New spot in KC’s West Crossroads will soon have plenty brewing: coffee and beer

A new West Crossroads business hopes to have your daily beverage needs covered — freshly roasted coffee in the morning, craft beer in the afternoon and evening.

The owners of the new Rochester Brewing and Roasting Co. have softly opened the “a.m.” part of the business — the coffee shop. The “p.m.” part — the craft brewery and taproom — is scheduled to debut in mid-August.

“Rochester is a new coffee/beer concept where we will roast our own coffees, brew our own beer and basically serve our community here in the west side of the Crossroads,” said Philip Enloe, head coffee roaster and partner in the new business with Marshall Van Tuyl.

They took a 5,500-square-foot space with soaring ceiling and a couple of skylights, and opened up the large windows in front to bring in natural light. The coffee shop and taproom is in front and will soon offer pastries. An event space seating 92 people is in back, next to an enclosed five-barrel system brewery.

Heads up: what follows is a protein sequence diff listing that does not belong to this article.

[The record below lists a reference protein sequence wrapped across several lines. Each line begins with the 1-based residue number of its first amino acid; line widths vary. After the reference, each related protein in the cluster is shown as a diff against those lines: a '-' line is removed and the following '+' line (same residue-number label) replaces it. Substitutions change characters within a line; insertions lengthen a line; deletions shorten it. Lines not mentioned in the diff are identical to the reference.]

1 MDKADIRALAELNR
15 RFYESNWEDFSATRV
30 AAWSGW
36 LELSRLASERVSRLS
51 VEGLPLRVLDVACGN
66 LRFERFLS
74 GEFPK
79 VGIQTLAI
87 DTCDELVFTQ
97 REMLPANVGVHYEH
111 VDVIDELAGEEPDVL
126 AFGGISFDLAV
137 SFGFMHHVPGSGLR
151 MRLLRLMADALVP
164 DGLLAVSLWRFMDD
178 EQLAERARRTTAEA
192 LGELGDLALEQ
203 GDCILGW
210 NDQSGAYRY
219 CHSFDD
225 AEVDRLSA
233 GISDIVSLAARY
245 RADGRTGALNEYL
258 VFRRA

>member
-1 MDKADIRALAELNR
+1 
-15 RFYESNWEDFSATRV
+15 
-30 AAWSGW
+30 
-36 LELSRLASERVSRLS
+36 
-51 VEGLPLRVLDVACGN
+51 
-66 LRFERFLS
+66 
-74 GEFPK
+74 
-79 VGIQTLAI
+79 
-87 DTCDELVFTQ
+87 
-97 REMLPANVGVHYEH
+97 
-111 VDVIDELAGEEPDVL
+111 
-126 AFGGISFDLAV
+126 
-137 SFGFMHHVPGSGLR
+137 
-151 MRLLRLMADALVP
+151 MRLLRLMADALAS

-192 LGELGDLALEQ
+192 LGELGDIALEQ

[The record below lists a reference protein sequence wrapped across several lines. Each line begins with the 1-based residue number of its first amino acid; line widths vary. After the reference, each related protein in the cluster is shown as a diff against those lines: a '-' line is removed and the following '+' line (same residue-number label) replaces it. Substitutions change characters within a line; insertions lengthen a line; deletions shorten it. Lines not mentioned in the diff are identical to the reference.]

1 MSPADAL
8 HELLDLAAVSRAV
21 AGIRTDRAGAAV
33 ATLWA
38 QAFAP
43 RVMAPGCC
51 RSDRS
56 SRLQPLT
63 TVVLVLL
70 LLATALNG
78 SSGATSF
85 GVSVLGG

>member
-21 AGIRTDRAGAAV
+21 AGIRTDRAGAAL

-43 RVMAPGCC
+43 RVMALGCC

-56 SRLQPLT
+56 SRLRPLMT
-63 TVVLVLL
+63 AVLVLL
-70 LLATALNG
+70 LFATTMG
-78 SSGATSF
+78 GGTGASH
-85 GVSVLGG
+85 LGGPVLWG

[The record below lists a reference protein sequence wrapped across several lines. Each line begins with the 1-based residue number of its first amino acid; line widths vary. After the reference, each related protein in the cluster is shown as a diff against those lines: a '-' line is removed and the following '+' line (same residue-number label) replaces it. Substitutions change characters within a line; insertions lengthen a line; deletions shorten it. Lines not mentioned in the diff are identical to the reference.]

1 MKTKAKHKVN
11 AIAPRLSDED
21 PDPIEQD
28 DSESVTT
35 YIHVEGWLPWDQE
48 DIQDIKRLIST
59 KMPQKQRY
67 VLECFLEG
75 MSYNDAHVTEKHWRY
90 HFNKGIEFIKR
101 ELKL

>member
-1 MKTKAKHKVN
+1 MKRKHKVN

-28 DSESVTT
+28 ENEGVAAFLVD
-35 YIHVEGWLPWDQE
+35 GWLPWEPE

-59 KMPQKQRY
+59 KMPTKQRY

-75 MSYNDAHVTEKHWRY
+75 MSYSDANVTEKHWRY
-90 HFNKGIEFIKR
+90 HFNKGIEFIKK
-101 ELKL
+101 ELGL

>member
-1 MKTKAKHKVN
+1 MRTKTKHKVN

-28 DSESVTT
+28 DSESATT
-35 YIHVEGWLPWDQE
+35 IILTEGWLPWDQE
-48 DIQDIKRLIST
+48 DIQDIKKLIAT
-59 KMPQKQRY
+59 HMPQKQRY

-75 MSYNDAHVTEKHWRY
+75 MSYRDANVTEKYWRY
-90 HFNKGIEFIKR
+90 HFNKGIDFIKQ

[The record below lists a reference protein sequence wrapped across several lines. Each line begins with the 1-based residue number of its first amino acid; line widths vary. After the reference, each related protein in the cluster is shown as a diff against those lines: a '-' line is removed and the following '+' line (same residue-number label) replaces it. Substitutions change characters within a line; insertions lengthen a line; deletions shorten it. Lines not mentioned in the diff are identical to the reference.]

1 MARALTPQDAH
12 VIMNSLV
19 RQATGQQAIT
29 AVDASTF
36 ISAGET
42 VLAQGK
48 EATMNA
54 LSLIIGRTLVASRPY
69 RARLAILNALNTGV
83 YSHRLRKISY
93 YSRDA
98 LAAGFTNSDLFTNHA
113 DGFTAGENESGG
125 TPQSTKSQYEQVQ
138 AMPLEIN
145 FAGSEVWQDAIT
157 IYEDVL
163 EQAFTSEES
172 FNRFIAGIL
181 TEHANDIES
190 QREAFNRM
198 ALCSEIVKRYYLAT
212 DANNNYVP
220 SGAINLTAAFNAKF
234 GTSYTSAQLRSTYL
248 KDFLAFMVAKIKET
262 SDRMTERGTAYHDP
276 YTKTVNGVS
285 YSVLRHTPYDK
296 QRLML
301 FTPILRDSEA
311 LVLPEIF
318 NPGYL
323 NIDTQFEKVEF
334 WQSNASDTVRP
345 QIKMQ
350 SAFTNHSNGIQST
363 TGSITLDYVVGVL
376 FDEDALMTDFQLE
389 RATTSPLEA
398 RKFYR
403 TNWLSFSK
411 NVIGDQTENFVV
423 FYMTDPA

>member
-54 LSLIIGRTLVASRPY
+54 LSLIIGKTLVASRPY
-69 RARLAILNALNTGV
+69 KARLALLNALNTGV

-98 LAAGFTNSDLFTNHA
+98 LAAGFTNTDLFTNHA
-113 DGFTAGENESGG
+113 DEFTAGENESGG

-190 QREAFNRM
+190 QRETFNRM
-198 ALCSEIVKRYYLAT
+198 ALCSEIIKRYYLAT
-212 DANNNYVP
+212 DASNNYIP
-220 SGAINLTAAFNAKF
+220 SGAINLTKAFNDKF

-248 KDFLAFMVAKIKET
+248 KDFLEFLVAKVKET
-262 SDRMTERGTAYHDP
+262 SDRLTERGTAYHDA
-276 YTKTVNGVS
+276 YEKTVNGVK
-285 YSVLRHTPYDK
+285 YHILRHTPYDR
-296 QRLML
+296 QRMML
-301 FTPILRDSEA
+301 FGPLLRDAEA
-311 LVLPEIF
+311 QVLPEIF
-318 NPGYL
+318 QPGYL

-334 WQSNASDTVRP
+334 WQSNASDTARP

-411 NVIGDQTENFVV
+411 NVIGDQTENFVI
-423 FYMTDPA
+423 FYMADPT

Products will include IPAs, stouts, lagers, porters, mead and cider.

Enloe was a music teacher in the Independence school district for nearly a decade, and one of his hobbies was coffee roasting. He has been friends with Rochester head brewer Van Tuyl since high school when they were tennis doubles partners.

One summer a decade ago, the friends tried some home-brewing. Enloe then went back to coffee roasting, but Van Tuyl kept brewing beer.

“Marshall has probably gotten the most recognition for his Noble Stout with coffee,” Enloe said.

Rochester, at 2129 Washington St., is now open for coffee 6:30 a.m. to 1 p.m. Monday through Saturday. It is closed on Sunday.

Hours will expand when the brewery opens.

The Rochester name is a homage to an old brewery by the same name that operated in the area. According to The Star’s archives, it also was on Washington, between 21st and 22nd streets.

“Our whole model is to kind of pay homage to the past while still continuing into the future to what Kansas City has become,” Enloe said.

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Joyce Smith has covered restaurant and retail news for The Star since 1989 under the brand Cityscape. She appreciates news tips.